The Red Sox have stocked their pitching staff with a number of home grown starters, considering Lester, Bucholz and Dubront, and they appear to have faith in the starters of the future in Brandon Workman, Allen Webster, Drake Britton, Rubby DeLaRosa, Anthony Renaudo, and Matt Barnes. Workman has already proven he can start in the Majors. He is good enough to replace anyone at the bottom of the rotation. And Webster seems to be on the brink of gaining some composure to go with this astounding curve ball. And the others appear to be bonafide contenders. So the odds of coming up with two more starters out of Spring Training are good.
The exit of Ryan Dempster is a signal to all of these prospects that arms are for hire in Fort Myers this spring. That is a good signal to send to young pitchers, who need to feel that their time is now. They have the opportunity to join the staff of World Champions and a manager who knows pitching talent. A vacancy is just what the Red Sox needed to get their attention and get them on the fast track to the Major Leagues.
I was perturbed by the Red Sox’ inaction in the pitching market over the winter, and I think they are taking a risk now by depending on unproven pitchers. But I like the risk and I like a pitching staff that has roots in the farm system. It shows confidence in the drafted talent, the coaching in the system, and in the principle of loyalty. The Red Sox may yet prove that team loyalty is not an outmoded concept and that the young arms have realistic hopes of throwing for the parent team as soon as 2014.
This is belated praise for the architect of the 2013 Red Sox: Ben Cherrington. Perhaps he stood on Theo Epstein’s shoulders, but what he did in one off-season outshines any year under the Epstein regime.
Look at the box score of the final World Series game: who drove in the six runs? Shane Victorino, Mike Napoli, and Stephen Drew, all free-agent signings by Cherrington. Victorino was one of the most-criticized signings, but without him the Red Sox are probably not even American League Champions. He is the definition of a money player, and one who gives up his body to winning every game.
What about the signing of Koji Uhehara after Joel Hanrahan and Andrew Bailey were already in the bullpen? Probably no way to predict what role he would have on the 2013 Red Sox, but maybe a hunch paid off. The word was that Uhehara had an expiration date and could not be counted on for regular bullpen duty. That was no deterrent to Cherrington.
Less dramatically the trade for Jake Peavy surely paid off at the end of the season, as Clay Bucholz never fully recovered and Ryan Dempster became increasingly unreliable. Cherrington sacrificed Jose Iglesias in a three-way trade to bring in Peavy. Then we watched the early-blooming Bogarts make us forget Iglesias. Iglesias will be a full-time gold glove winning shortstop some day, but he might never have gotten that chance on the Red Sox with Bogarts breathing down his neck.
I’m not sure what role Cherrington had in bringing Brandon Workman from Double-A ball to pitching the middle innings of the World Series, but it was shrewd choice. The Red Sox have always promoted young players very cautiously, perhaps allowing them to languish in the Minors. Ryan Lavarnway is in danger of dying on the vine. But Workman had the confidence and aggressiveness with batters that the Red Sox needed throughout the playoffs. That mindset promoted him past the Allen Websters and Rubby DeLaRosas, who could not pound the strike zone.
And of course, Cherrington brought back John Farrell, who managed this menagerie with consummate shrewdness and sensitivity.
Arguably the loss of any of these role players might have brought the Red Sox up short in their run for the World Championship, which suggests that Cherrington was prescient, the most important role player of all. Pretty amazing for one year’s work.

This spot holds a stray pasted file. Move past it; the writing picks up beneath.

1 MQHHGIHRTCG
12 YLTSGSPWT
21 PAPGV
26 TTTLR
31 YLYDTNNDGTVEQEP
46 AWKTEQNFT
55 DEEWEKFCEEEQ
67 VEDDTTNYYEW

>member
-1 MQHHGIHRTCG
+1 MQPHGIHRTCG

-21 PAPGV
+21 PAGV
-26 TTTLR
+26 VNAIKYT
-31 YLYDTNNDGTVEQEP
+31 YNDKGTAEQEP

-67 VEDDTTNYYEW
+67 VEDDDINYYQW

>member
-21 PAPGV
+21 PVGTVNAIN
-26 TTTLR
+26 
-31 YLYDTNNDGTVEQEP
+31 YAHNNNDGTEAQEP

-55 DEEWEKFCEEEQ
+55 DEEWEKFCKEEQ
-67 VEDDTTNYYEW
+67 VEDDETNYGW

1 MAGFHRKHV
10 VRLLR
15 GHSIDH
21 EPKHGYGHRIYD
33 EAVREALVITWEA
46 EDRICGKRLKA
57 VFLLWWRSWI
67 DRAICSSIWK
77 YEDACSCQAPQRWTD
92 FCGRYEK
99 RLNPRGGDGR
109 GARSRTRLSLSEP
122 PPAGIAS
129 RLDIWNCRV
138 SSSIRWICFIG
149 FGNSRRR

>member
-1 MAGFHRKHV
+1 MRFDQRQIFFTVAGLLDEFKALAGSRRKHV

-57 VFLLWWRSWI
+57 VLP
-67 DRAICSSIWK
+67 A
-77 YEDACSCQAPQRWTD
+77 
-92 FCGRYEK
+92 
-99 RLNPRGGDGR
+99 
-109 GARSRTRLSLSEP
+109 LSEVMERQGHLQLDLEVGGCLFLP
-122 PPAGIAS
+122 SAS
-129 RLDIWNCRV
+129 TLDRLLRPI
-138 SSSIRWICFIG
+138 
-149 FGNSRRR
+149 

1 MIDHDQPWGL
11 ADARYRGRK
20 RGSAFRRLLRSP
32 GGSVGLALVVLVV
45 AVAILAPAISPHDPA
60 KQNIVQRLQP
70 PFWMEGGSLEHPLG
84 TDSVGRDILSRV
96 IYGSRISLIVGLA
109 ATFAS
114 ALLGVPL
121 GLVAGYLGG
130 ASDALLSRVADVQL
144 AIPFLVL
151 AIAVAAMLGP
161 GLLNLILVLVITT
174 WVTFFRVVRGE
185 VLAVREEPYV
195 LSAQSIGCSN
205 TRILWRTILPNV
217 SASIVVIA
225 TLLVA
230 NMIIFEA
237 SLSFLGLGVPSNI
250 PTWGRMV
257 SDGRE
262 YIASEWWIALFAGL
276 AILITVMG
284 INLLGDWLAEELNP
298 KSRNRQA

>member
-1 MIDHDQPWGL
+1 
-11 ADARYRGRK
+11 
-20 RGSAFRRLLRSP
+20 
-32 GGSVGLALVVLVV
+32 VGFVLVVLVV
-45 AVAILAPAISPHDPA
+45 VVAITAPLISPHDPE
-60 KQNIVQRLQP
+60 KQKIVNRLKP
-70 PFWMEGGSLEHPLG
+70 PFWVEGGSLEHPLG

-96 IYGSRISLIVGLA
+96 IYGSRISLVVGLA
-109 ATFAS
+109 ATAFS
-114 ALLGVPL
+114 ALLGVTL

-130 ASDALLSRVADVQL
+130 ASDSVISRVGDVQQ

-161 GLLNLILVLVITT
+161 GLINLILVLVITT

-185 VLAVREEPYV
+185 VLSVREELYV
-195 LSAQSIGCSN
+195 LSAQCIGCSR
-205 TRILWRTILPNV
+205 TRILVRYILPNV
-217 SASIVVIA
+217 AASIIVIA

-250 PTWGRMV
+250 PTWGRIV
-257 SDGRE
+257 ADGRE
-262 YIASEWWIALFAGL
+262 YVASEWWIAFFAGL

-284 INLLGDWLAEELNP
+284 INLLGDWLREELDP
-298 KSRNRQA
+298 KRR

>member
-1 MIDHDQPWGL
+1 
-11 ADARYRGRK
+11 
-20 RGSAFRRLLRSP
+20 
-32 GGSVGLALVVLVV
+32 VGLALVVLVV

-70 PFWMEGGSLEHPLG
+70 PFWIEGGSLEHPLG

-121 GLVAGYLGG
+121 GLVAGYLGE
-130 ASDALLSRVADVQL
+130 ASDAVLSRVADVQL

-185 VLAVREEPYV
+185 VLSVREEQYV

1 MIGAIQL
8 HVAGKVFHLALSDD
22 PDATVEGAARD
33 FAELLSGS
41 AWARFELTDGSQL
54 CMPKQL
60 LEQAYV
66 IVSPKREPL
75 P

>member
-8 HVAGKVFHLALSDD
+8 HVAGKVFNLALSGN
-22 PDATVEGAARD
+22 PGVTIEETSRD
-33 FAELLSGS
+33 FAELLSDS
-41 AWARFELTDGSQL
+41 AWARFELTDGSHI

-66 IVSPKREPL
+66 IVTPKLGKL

I’m looking forward to the Cherrington years.
Oh, by the way, Ben, could we make a good run at Jacoby Ellsbury?
I’m through second-guessing John Farrell. The man has “gut” intimations that defy numbers or logic, and they mostly have worked magic in the 2013 World Series.
Choose the players with the lowest averages on the Red Sox and place them in critical roles, and you have Farrell’s formula for success. Bat Jonny Gomes against right-handed pitchers, and he makes the difference in Game Four with a three-run homer. Start the defensive-back-up catcher, David Ross, in three out of five games, and the dude bats in the winning run in Game Five. Start the woeful Steven Drew at shortstop and watch him plug up the infield and execute miraculous double-plays. Start the youthful rookie Xander Bogarts at third and watch him work pitchers for walks and take pitches to right field, when they venture into the strike zone.
Meanwhile you bench players with proven talent during the regular season: Mike Napoli, Jarrod Saltalamachia, and Daniel Nava. They have all started a couple of games, and they produced long at-bats and extra-base hits, when they did. (Except for Saltalamachia, who has slumped in the post-season). But they had to wait their turn, while the .220 hitters led the way.
Farrell deserves credit for his management of the middle innings pitchers as well. The starters and closers are no-brain decisions, but who to bring in for the fourth, fifth and sixth innings? So far Brandon Workman and Felix Dubront have proved nearly invincible in those roles. Probably they are logical choices for middle innings, but give him credit for seeing the vulnerability of Morales and Dempster and removing them from critical positions in the bullpen.
Bringing young talent like Bogarts and Workman along has been a specialty of the Farrell administration. Previous managers would never trust Pawtucket recruits in roles like this, but Farrell and his staff have hand-picked these rookies and turned them into Major Leaguers in a few short months. It shows not just an eye for talent, but for courage and maturity as well. For every Bogarts and Workman, there were several that did not make the cut this year.
So second-guessing is out of season for October. The World Series is not finished, but the record after five games is superb. Whatever hunches Farrell has left to play will be my hunches, too.